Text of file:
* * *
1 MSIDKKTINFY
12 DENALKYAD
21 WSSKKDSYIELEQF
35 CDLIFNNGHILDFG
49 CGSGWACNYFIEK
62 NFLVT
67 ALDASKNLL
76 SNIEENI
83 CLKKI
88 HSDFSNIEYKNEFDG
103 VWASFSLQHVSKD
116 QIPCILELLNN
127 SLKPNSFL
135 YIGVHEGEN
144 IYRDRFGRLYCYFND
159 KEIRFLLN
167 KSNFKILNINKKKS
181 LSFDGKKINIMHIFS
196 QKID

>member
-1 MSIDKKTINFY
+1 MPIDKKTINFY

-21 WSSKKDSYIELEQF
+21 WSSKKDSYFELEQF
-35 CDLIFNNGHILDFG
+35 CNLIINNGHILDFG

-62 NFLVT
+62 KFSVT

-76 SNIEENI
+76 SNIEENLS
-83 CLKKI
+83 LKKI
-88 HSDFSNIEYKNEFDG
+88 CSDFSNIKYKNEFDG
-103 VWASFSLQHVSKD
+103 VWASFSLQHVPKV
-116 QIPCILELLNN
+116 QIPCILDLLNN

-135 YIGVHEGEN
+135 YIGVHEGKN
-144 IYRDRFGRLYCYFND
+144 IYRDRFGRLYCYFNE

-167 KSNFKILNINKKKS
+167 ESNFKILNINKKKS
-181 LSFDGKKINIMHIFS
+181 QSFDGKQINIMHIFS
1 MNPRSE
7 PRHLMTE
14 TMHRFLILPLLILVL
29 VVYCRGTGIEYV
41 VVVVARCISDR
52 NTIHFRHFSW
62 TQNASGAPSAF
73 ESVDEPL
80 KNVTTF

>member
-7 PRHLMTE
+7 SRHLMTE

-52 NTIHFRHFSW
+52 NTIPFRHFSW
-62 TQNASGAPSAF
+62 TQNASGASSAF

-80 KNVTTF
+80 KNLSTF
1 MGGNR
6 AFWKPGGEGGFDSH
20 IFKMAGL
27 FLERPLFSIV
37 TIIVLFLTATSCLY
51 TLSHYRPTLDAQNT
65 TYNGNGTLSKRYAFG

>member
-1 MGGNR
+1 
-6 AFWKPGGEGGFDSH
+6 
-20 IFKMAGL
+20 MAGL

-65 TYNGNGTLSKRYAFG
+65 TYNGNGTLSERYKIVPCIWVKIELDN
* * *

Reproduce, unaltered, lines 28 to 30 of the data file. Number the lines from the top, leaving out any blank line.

+62 KFSVT

-76 SNIEENI
+76 SNIEENLS